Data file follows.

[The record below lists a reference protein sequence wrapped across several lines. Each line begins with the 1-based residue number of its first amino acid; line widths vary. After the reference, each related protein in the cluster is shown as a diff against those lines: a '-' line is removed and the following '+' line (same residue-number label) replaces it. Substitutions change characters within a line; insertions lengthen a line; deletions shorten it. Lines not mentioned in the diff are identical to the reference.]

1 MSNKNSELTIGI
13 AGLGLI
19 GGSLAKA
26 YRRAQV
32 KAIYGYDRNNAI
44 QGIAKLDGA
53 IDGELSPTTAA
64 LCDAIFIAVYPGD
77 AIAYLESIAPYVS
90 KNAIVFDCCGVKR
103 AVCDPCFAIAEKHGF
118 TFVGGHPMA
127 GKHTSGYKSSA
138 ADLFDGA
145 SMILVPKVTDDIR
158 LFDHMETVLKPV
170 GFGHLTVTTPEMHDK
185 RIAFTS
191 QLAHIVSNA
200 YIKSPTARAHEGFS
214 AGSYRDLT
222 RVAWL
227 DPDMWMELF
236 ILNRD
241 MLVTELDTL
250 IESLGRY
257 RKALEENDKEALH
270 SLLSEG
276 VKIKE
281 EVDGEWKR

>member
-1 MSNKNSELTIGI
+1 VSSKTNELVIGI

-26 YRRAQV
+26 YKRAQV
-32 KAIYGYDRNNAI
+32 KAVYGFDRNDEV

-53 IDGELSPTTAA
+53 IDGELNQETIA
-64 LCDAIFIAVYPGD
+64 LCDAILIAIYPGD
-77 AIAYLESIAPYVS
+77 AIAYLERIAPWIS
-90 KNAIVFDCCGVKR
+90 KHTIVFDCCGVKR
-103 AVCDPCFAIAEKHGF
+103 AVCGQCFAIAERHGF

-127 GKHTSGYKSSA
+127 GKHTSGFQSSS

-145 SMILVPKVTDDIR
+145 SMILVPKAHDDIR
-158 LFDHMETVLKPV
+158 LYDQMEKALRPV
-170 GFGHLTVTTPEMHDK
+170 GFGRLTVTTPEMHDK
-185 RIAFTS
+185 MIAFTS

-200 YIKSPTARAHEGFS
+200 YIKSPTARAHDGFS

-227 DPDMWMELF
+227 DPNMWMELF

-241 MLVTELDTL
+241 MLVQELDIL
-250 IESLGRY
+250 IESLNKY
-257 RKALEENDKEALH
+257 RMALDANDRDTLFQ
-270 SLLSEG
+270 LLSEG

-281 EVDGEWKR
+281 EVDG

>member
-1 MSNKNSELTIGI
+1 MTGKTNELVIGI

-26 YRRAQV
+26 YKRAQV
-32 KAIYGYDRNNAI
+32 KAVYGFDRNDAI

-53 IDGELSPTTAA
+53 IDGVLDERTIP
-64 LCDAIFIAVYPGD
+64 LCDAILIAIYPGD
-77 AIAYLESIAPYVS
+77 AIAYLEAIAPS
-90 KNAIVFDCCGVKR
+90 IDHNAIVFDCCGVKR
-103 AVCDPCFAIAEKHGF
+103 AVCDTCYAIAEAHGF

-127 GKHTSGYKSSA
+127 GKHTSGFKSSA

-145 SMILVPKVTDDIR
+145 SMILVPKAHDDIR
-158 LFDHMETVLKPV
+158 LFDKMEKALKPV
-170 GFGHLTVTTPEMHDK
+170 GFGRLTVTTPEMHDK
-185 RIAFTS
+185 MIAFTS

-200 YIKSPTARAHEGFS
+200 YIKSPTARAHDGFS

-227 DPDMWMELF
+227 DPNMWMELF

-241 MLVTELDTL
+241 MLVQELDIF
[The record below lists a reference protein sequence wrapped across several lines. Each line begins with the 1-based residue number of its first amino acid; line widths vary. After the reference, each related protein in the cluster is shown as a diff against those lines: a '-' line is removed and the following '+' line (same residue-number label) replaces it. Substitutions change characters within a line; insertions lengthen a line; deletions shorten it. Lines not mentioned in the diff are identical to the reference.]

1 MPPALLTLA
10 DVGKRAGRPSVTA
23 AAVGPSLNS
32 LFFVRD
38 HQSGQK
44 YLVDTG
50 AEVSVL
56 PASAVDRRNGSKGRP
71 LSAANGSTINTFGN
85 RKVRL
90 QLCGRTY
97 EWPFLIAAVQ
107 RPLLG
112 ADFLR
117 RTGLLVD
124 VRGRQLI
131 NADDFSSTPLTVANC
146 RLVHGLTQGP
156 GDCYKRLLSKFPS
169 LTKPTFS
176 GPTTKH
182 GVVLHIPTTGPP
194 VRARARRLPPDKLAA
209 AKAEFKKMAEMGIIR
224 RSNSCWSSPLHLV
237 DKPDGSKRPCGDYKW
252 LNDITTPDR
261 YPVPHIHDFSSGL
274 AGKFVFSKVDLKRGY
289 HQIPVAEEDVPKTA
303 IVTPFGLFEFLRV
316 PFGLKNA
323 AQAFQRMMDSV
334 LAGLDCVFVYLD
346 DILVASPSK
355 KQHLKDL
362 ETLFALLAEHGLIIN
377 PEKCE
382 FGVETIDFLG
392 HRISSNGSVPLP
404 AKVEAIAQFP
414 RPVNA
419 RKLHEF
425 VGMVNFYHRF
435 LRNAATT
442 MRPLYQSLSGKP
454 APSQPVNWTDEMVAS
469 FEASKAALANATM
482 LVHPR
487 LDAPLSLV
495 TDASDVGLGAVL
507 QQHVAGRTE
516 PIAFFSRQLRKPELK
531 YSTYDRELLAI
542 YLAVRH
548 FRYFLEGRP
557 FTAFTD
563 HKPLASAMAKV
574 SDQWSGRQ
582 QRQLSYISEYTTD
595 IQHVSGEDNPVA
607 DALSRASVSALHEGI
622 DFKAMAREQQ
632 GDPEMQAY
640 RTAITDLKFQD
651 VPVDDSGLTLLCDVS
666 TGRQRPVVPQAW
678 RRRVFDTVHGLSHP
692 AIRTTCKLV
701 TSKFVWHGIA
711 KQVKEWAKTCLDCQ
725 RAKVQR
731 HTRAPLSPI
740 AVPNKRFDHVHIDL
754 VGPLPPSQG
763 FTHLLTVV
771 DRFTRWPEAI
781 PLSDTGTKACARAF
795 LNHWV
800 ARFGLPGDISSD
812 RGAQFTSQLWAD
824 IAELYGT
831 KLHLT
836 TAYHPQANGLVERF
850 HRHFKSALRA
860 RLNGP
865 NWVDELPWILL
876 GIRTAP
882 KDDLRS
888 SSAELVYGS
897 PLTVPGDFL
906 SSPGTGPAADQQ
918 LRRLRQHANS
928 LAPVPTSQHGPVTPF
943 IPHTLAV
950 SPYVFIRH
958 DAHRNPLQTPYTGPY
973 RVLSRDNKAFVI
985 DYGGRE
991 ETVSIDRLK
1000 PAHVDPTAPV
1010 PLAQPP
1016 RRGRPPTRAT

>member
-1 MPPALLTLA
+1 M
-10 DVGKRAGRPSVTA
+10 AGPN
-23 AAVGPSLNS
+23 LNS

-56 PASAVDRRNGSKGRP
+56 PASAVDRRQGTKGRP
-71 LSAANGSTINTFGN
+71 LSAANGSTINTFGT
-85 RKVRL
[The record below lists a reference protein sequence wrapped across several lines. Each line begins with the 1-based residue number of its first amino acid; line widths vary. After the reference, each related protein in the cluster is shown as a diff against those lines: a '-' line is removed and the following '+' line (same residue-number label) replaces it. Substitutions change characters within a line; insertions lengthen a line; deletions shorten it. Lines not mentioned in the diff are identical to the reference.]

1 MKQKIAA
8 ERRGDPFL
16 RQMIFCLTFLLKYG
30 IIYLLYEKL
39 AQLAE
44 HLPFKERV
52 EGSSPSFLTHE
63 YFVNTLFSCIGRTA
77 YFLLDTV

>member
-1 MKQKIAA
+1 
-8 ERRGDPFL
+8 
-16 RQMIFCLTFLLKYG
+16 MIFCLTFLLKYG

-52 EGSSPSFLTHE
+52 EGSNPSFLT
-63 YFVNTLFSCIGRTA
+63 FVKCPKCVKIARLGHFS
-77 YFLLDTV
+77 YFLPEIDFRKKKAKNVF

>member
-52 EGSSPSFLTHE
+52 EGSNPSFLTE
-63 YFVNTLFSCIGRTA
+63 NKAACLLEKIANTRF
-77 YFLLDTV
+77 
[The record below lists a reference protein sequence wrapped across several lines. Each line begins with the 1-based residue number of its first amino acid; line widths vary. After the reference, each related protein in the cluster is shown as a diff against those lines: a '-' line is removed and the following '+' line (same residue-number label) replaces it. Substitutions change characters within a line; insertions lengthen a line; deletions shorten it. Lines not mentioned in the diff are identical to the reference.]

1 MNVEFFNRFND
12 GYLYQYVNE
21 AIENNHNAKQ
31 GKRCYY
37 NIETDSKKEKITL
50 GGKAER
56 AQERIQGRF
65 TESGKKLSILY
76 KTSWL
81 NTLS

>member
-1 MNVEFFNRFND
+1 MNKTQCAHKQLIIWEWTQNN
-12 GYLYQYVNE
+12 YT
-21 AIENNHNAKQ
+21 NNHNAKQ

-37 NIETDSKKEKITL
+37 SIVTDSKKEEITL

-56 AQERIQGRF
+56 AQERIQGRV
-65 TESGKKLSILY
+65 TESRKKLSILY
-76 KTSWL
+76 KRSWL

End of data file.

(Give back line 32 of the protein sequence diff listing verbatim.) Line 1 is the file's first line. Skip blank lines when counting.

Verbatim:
>member